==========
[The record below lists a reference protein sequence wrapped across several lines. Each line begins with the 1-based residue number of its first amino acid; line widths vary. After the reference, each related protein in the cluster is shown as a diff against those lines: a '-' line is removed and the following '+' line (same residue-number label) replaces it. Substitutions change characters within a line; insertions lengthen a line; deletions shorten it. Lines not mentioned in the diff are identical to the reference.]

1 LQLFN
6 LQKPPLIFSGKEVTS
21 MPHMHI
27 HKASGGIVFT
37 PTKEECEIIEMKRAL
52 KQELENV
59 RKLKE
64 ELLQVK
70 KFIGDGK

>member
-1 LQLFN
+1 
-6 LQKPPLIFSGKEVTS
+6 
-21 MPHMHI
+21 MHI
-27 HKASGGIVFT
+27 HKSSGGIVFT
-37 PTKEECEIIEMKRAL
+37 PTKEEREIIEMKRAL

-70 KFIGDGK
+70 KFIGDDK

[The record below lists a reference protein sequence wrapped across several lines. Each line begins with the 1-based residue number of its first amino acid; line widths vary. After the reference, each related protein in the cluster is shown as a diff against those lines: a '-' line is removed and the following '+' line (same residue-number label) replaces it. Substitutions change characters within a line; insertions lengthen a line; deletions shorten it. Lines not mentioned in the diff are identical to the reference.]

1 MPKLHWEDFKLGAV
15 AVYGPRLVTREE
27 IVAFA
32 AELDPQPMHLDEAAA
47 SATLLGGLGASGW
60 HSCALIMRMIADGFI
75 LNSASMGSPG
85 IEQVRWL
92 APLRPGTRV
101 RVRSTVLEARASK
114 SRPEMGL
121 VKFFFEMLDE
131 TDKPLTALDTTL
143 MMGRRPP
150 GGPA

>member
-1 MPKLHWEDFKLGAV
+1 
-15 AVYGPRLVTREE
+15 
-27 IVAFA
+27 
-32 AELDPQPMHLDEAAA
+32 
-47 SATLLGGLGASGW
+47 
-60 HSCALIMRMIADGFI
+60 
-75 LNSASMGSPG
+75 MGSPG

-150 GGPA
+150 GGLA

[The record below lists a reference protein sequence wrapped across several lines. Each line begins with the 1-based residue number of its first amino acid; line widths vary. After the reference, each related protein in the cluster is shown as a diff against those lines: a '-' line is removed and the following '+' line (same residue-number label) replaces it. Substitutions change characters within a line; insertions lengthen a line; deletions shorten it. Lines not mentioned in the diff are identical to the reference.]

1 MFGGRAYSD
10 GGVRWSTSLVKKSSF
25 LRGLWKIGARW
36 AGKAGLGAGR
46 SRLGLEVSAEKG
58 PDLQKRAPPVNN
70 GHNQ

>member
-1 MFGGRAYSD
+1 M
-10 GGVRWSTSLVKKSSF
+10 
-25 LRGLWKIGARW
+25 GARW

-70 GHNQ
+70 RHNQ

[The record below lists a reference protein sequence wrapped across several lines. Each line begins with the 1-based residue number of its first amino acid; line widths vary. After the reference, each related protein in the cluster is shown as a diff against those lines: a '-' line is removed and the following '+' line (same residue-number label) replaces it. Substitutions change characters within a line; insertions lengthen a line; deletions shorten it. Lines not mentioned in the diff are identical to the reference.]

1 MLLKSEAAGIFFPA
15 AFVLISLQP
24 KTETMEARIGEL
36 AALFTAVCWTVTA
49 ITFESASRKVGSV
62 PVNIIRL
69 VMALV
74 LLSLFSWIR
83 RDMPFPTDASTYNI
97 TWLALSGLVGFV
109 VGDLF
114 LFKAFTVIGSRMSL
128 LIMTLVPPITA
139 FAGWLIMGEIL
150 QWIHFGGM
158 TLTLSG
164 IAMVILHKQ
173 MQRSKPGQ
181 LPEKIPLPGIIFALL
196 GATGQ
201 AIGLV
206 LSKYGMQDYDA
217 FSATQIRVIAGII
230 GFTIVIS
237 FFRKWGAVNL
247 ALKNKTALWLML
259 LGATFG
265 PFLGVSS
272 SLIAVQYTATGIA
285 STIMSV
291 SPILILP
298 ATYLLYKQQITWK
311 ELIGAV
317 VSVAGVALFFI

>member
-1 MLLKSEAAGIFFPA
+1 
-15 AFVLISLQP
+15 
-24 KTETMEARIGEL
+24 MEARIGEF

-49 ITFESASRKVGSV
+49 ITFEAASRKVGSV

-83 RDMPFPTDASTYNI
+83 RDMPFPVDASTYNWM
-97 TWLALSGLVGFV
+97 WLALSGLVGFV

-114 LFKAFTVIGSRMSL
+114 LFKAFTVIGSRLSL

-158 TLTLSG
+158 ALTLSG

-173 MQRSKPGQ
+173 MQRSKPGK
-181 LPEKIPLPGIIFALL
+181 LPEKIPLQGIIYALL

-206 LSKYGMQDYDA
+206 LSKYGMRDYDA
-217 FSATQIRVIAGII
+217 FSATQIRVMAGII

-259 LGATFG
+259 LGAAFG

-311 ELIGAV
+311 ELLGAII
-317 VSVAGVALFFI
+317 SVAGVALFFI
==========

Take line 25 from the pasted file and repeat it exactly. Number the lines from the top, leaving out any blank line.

1 MPKLHWEDFKLGAV